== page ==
The ‘exercise pill’ could deliver fitness benefits in a tablet
For those who can’t exercise, this might be the answer: rather than spending hours in the gym, the benefits of physical training could be delivered in a tablet.
The prospect of an ‘exercise pill’ could be music to the ears of couch potatoes, long-haul truck drivers and stressed-out office workers, but researchers believe it could transform the lives of incapable people. exercising because of obesity or serious health problems. physical disabilities.
Hopes for such a pill emerged Tuesday from scientists who found that an experimental drug allowed mice to run on a treadmill for 270 minutes before exhaustion set in. The mice without the drug lasted only 160 minutes before reaching their physical limit.
Scientists found that increased endurance was accompanied by other apparent health benefits, causing mice who took the drug for eight weeks to gain less weight and better control their blood sugar levels, suggesting that a pill could also help people with diabetes.
Scientists led by Ronald Evans of the Salk Institute in San Diego made the discovery after setting out to explore what endurance meant at the molecular level. “If we really understand the science, can we replace training with medicine? ” he said.
They turned to a drug known as GW501516, which was previously shown to improve stamina and burn fat faster. Through a series of tests with mice on treadmills, Evans found that the drug altered the activity of nearly 1,000 genes. Many genes that became more active were involved in the breakdown and burning of fat. But other genes have been removed, including some that convert sugar into energy.
Writing in the journal Cell Metabolism, the scientists describe how the findings could explain why runners, cyclists, and other athletes can “hit the wall” when they push each other hard. The drug allows the body to burn fat faster, but also burn sugar more slowly. The result is that, on the drug, the drop in blood sugar level that is responsible for the feeling of hitting the wall occurs much later than normal.
“In endurance sports competitions, such as cycling, marathons, walking and cross-country skiing, ‘hitting the wall’ is a dramatic display of sudden and complete exhaustion,” the scientists write. But the drug, which works through muscle proteins called PPARD, “is enough to dramatically improve endurance capacity.”
“Exercise activates PPARD, but we show that you can do the same without mechanical training. This means that you can improve your endurance to the level equivalent to that of a person in training, without all the physical exertion, ”said Weiwei Fan, the first author of the article.
The compound was originally developed by what is now GlaxoSmithKline and a US company called Ligand Pharmaceuticals in the 1990s. Intended to treat metabolic and cardiovascular disease, it was later discontinued, apparently after a number of studies have shown that high doses can cause cancer.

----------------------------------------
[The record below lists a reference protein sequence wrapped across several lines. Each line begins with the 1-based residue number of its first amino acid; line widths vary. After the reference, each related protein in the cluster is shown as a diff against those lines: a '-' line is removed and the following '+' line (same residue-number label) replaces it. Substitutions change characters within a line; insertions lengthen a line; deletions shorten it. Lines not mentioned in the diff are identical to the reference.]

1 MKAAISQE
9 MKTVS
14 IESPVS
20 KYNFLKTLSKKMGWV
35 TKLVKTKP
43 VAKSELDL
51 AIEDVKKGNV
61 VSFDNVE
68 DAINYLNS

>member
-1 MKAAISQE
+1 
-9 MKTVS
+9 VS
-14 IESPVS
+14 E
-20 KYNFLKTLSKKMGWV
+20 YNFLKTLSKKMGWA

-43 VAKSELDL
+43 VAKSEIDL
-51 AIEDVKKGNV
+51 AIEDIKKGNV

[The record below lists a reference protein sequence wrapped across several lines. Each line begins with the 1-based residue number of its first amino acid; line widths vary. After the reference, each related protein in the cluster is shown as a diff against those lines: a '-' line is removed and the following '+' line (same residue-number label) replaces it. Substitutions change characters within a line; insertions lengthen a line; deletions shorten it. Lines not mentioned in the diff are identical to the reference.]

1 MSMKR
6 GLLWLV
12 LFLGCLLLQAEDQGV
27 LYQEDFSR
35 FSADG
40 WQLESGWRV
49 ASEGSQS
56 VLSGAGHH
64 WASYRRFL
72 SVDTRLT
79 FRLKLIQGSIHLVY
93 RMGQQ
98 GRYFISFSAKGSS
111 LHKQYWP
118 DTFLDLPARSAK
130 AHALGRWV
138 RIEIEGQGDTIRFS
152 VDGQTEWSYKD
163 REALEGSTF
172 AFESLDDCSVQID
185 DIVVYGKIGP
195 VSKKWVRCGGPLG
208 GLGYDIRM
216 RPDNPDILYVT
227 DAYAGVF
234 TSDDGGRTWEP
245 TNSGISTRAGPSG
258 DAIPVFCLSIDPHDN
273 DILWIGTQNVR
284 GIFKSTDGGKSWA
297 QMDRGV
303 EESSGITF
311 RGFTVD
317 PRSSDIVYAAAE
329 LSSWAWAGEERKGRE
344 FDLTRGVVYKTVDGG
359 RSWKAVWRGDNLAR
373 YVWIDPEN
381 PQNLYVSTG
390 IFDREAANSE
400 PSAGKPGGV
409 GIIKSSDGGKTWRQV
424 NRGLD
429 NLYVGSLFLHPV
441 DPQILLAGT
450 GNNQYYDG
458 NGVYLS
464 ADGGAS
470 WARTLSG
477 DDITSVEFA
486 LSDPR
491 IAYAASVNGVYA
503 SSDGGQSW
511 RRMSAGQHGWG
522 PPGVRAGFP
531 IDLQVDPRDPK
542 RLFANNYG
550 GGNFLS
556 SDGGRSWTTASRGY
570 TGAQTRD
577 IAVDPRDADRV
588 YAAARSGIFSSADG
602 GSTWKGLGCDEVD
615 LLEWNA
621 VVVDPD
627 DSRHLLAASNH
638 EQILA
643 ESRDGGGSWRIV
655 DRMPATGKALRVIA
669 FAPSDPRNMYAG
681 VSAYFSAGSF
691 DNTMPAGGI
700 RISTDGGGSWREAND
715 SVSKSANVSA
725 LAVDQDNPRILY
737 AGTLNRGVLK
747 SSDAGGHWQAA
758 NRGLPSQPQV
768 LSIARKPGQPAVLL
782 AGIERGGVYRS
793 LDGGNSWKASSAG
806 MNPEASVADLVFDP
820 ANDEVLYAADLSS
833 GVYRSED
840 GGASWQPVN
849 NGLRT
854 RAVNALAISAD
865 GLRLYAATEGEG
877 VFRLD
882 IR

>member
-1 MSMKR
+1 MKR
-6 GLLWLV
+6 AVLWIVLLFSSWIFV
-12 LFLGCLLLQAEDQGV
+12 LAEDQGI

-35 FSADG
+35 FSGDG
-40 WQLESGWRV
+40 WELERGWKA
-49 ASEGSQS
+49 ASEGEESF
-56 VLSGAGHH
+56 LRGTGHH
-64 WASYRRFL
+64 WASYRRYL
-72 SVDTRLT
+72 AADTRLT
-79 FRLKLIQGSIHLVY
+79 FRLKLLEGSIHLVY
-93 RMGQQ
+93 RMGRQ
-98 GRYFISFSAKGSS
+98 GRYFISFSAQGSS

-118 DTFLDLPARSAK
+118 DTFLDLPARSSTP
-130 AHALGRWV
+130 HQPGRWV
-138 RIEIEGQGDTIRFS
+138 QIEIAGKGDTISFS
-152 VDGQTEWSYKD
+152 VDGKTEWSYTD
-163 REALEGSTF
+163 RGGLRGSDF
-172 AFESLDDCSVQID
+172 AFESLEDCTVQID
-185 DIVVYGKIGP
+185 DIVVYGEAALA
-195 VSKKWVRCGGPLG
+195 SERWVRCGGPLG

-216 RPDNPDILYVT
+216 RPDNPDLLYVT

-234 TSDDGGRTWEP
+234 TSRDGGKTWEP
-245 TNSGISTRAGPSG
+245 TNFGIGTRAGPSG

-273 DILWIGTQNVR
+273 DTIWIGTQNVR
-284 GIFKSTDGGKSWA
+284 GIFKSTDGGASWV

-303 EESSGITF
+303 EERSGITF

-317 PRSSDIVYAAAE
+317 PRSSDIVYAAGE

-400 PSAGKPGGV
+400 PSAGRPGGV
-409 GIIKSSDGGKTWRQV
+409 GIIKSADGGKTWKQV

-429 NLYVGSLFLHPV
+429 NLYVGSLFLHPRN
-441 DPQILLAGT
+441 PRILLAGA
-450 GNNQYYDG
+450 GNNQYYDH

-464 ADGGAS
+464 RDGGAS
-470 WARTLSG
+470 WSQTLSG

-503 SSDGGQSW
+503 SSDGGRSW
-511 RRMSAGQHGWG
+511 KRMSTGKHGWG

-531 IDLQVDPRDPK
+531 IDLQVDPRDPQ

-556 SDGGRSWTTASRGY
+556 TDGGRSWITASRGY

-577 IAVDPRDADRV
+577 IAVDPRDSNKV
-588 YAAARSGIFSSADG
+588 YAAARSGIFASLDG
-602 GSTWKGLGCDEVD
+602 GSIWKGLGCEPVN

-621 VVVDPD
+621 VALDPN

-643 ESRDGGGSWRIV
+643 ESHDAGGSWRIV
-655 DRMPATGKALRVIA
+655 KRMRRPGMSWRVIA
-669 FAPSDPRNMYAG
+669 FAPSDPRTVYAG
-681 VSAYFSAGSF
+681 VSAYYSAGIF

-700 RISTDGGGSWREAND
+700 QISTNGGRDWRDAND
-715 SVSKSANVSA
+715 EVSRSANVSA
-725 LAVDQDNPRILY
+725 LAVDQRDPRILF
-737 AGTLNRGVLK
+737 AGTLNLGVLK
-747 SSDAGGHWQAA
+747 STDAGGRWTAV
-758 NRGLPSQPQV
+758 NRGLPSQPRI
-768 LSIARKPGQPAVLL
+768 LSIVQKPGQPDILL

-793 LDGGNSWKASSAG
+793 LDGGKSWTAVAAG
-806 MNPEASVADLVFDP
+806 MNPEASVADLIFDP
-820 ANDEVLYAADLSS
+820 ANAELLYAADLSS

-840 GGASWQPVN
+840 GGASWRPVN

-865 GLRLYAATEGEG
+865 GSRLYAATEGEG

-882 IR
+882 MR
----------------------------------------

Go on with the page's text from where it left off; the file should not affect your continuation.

But despite the drug being discontinued commercially, scientists continue to study the compound. Ten years ago, animal testing showed it could potentially increase endurance. The discovery spawned a black market for the drug, and its subsequent abuse by some athletes at the 2008 Beijing Olympics. The following year, the World Anti-Doping Agency banned the drug and warned it was not safe.
Ali Tavassoli, professor of chemical biology at the University of Southampton who was not involved in the latest study, said any “exercise pill” developed by scientists could potentially be abused, not only by athletes, but also by horse trainers and others.
“But there are groups of people who for one reason or another can’t exercise, people with real problems, and you could potentially have a pill that gives them some of the benefits of it. exercise, ”he said. “A pill like this could give them a place where they can start exercising for real.”
Tavassoli is not convinced, however, that an exercise pill will arrive anytime soon. “Personally, I am not sure that such a pill is possible. There is a big difference between showing an organism that you can mimic exercise in the short term and showing the long term effects of doing so.
“An obese or diabetic person can take a pill for 40 or 50 years. What happens when you take a drug like this for such a long time? What happens to you ? These are big unanswered questions, ”Tavassoli said. “I don’t see these things getting regulatory approval.”
Louise MacKenzie, a pharmacologist at the University of Hertfordshire who has studied GW501516, said it was once considered a “wonder drug” because of its potential to treat a number of medical conditions. But while the compound appears to have benefits at low doses, it can have harmful side effects at high doses.
“It goes from being remarkably healthy to being quite the opposite, there is no in-between,” she said. Nonetheless, MacKenzie said the drug was a good “starting block” for scientists hoping to find new ways to treat patients. “I can definitely see a future where the problems are solved. You just need to have enough smart scientists working there, ”she said.